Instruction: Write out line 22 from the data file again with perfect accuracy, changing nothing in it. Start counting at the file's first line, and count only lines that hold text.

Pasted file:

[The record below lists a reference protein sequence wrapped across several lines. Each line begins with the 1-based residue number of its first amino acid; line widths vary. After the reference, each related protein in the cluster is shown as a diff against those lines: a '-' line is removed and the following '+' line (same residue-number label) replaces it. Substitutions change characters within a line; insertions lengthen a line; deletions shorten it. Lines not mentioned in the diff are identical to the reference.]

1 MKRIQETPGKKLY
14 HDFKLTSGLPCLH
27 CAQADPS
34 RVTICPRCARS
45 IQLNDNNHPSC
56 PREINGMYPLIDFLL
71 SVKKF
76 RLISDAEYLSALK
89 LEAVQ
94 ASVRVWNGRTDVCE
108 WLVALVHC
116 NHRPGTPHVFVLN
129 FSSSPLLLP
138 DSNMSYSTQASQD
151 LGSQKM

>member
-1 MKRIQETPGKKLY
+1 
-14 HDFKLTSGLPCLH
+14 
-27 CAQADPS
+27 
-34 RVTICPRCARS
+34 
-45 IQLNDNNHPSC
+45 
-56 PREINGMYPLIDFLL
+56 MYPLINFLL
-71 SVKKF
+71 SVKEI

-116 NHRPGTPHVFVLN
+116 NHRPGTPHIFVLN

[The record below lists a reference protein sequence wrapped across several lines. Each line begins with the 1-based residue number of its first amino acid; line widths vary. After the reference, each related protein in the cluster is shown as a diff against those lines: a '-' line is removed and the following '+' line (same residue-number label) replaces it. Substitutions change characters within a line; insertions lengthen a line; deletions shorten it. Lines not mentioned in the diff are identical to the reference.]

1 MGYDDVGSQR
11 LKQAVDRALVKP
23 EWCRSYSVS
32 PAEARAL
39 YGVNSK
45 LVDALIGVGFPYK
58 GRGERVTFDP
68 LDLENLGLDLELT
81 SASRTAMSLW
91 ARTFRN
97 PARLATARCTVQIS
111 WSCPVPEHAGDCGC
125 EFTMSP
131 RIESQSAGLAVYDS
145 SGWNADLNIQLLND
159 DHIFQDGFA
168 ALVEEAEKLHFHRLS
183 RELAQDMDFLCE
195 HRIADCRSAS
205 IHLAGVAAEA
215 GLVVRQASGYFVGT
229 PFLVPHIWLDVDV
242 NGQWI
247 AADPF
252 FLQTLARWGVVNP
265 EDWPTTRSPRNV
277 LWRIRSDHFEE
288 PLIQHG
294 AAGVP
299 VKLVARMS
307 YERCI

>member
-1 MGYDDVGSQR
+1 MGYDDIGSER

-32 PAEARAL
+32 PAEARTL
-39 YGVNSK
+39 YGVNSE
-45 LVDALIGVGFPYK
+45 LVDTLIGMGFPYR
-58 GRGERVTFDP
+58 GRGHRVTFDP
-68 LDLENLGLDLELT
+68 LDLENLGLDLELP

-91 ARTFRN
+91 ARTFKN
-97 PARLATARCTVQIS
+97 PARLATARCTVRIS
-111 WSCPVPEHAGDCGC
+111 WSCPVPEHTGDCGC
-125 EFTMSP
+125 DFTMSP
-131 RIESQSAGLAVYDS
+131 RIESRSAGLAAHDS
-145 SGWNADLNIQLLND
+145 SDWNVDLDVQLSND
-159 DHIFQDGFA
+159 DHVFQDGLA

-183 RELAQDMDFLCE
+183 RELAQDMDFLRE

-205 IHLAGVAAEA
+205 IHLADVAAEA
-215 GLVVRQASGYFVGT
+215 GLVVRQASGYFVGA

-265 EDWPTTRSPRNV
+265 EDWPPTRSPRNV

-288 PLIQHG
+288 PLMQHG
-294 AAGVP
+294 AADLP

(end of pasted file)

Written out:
-27 CAQADPS